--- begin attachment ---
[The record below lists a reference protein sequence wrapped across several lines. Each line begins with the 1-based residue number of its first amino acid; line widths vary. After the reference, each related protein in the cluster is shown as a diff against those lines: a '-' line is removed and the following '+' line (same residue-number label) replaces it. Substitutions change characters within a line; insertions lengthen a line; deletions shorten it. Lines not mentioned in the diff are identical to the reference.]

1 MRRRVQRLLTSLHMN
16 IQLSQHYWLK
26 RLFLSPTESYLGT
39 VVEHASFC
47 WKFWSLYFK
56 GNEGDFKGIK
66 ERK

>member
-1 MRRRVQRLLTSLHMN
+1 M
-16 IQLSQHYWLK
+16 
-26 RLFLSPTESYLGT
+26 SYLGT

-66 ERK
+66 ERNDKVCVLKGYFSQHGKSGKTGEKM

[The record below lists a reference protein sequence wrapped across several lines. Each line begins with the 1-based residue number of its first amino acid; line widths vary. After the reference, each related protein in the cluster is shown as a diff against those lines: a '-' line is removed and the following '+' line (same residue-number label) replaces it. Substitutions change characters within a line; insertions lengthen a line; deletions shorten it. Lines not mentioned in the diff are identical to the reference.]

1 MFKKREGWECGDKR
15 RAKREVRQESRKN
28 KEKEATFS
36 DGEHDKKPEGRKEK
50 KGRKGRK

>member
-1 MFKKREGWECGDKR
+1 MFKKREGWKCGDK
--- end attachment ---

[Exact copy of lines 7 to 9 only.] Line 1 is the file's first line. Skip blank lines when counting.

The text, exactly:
56 GNEGDFKGIK
66 ERK

>member